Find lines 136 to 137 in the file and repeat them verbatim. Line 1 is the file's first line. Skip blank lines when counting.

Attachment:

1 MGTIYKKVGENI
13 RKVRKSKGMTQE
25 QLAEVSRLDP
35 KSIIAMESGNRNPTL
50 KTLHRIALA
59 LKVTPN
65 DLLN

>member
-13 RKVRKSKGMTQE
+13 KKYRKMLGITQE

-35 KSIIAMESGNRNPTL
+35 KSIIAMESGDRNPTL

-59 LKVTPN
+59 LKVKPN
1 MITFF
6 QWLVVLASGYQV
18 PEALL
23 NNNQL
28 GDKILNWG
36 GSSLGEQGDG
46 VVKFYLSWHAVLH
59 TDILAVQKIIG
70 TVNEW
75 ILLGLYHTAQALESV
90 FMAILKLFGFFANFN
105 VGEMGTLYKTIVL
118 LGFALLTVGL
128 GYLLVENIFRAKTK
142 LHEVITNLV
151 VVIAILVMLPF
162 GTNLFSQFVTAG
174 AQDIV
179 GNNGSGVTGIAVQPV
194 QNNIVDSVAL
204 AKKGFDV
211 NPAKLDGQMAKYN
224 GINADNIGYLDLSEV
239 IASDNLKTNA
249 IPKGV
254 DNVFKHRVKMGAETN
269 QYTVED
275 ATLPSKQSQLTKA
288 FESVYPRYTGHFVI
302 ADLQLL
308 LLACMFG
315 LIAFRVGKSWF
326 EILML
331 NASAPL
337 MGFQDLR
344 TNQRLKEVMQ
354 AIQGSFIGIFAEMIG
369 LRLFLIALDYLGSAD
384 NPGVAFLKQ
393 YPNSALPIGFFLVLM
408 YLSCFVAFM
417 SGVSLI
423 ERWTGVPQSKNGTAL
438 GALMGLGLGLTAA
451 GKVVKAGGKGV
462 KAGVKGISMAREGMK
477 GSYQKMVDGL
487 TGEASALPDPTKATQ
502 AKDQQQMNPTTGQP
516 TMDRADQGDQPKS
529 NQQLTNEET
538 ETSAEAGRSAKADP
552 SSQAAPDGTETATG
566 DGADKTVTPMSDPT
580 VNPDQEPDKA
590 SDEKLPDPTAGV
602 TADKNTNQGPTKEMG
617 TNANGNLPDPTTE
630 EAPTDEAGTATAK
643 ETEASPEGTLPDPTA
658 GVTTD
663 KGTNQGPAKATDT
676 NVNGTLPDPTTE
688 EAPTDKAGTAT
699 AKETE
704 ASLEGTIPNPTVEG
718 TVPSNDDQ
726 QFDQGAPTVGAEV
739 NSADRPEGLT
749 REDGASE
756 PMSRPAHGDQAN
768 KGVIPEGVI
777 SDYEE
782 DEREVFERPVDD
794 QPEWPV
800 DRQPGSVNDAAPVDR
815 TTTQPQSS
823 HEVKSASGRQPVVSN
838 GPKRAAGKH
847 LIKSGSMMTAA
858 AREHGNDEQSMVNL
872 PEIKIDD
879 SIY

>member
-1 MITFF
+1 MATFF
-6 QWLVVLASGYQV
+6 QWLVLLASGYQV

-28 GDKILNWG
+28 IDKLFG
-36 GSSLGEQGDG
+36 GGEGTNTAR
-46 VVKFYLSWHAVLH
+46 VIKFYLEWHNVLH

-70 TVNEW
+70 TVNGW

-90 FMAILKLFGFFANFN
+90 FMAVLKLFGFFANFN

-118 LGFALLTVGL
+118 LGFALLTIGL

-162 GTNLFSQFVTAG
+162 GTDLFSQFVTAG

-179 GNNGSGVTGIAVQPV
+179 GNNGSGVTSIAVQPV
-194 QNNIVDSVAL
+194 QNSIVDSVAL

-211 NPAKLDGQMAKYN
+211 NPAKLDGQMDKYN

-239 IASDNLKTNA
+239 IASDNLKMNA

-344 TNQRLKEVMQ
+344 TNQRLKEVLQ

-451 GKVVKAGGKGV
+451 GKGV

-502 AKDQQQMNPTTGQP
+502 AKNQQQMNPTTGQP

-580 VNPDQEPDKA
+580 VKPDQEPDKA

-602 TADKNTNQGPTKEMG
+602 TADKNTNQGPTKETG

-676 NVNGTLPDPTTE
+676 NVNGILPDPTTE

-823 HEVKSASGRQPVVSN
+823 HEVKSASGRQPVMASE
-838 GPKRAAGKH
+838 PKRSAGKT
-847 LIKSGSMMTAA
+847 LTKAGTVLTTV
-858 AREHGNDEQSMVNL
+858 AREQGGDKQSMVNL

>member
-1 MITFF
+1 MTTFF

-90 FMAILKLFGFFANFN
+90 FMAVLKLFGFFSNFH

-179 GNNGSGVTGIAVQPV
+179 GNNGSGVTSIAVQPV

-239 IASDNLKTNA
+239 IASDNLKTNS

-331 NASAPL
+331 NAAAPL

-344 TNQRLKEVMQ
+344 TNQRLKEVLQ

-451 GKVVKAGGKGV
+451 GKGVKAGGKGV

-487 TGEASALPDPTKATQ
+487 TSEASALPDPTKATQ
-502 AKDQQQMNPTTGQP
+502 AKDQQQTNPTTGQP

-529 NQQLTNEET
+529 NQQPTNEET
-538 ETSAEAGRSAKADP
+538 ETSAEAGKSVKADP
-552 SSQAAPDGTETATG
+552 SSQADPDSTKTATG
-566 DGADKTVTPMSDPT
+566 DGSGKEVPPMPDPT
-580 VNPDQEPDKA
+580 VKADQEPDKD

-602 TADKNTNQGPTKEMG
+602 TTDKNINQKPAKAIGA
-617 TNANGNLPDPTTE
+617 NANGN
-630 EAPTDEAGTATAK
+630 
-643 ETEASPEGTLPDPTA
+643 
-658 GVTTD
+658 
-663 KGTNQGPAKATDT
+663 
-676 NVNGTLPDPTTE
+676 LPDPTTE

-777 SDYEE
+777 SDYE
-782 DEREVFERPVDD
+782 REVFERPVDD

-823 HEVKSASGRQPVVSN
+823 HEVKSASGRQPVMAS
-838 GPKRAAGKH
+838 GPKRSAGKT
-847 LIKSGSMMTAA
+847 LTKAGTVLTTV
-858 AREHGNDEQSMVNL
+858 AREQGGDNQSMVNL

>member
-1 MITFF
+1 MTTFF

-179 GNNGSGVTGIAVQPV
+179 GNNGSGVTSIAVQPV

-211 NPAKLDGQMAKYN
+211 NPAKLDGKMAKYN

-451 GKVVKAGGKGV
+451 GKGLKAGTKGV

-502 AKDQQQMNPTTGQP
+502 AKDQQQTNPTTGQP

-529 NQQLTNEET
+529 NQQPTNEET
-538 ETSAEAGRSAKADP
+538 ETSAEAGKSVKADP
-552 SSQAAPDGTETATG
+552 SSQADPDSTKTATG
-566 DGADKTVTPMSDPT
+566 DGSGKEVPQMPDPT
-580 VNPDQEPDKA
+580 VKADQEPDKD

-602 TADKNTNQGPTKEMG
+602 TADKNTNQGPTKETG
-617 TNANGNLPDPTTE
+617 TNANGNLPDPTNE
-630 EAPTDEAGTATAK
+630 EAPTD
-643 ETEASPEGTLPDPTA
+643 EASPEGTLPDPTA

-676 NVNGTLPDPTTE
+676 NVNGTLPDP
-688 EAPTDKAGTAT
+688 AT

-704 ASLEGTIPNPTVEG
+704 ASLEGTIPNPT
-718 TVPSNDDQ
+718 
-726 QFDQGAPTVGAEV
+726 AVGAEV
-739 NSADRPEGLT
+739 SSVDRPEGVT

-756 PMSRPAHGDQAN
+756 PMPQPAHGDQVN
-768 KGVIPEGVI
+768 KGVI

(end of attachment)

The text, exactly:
+676 NVNGILPDPTTE

-823 HEVKSASGRQPVVSN